Mauer and Nellis’s most radical proposal is to eliminate the life sentence altogether and replace it with a maximum sentence of twenty years. They acknowledge that this proposal will strike some as absurd; in a country where support for the death penalty remains high (54 percent of Americans support the death penalty for the crime of murder), a twenty-year sentence seems inadequate for the very worst of crimes. We react this way because we have been conditioned to accept long sentences as a normal feature of our penal environment. But the authors provide a detailed proposal for the twenty-year maximum that includes reentry services for those leaving prison after many years. They also recommend that we evaluate inmates at the end of their sentences to see if they pose a continued danger to society. If they do, we should keep them incarcerated but periodically return to an evaluation. In this way, no one would receive an automatic life-without-parole sentence, and inmates would have realistic opportunities for positive change and eventual release.
I believe we need to fundamentally reform our life-sentencing regime, and I share many of Mauer and Nellis’s goals. I admire how powerfully they capture the pains of life imprisonment, a topic few authors consider adequately. But I was disappointed by their failure to sufficiently address ethical issues. A book about life sentences should discuss retributive justifications for them, but these never show up. Retributive thinkers punish not to deter or reform, but only because the offender deserves to be punished. For these thinkers, punishments must also be proportionate to a crime; they spend considerable effort trying to determine the meaning of proportionality in particular cases. The authors do feature powerful stories of inmates caught up in situations that don’t seem to merit a life sentence, but they stack the ethical deck somewhat by not considering harder cases of unrepentant mass murderers, serial rapists, or sex offenders. For retributive thinkers, these inmates are no longer fit to participate in society and should remain incarcerated until they die. Ultimately, I don’t find retributive-justice arguments persuasive, but they deserve careful consideration because retribution plays a large role in public discussions of crime and sentencing. Yet Mauer and Nellis write as if it doesn’t exist or is self-evidently false, a significant lacuna in their book.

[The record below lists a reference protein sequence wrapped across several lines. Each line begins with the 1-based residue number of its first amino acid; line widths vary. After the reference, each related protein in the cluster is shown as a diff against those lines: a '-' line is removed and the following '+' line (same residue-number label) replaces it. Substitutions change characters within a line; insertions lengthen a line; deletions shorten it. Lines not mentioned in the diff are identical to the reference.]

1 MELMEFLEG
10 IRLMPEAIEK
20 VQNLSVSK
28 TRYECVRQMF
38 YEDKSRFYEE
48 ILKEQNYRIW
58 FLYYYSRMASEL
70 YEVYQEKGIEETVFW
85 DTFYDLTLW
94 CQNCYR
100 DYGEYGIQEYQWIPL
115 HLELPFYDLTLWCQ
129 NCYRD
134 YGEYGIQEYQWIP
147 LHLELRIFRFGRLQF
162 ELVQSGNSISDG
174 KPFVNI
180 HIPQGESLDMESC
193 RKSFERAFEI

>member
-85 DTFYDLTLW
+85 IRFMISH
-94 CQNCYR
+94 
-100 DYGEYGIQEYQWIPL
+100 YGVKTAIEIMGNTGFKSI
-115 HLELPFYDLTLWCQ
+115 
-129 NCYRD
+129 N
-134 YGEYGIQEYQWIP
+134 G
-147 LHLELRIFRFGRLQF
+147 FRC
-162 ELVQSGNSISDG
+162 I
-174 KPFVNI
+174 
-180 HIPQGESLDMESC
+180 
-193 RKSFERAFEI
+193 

Just as importantly, Mauer and Nellis remain entirely uncritical about the meaning of rehabilitation. I teach in jails and prisons and worship with inmates, and I fervently believe that positive transformation is possible even for people who have committed terrible crimes. However, in the 1960s and 1970s, we held a rich public and academic debate about whether rehabilitation should be the aim of punishment. Thinkers on the left of the political spectrum discussed its coercive character, arguing that it unjustly forces people to adopt identities they may reject. Those on the political right explored the problems in ascertaining the efficacy of rehabilitation programs. Yet, Mauer and Nellis only mention this important debate in passing. Their volume is filled with confident assertions about the value of rehabilitation and claims about how treatment programs can positively change inmates. Too often, Mauer and Nellis assume that we can trust experts in the human sciences and penologists to act benevolently to help inmates. They ignore the dangerous power dynamics that exist between captives and those seeking to rehabilitate them.
This failure to consider complex questions about rehabilitation and retribution points to a disturbing trend among some contemporary critics of mass incarceration. Our current penal policies are a moral scandal and an affront to human dignity. But in seeking to dismantle them, we need to think carefully about the alternative structures we build in their place. Do we want to retain a retributive component of penal justice? Do we want to return to ideas about rehabilitation that are both conceptually and practically problematic? Responding to these questions should prompt deeper reflection about matters like retributive emotions, forgiveness, and the mysteries of moral character and redemption. Instead of this reflection, historians and critics of mass incarceration too often revert to uncritical and tired conceptions of rehabilitation. Or they ignore retribution, failing to take seriously the attitudes and feelings of many people who experience crime. If we are to move away from mass incarceration without replacing it with other problematic structures, we need to gain greater clarity about the nature and purpose of punishment. Unfortunately, while presenting laudable proposals, Mauer and Nellis do not provide enough of that clarity.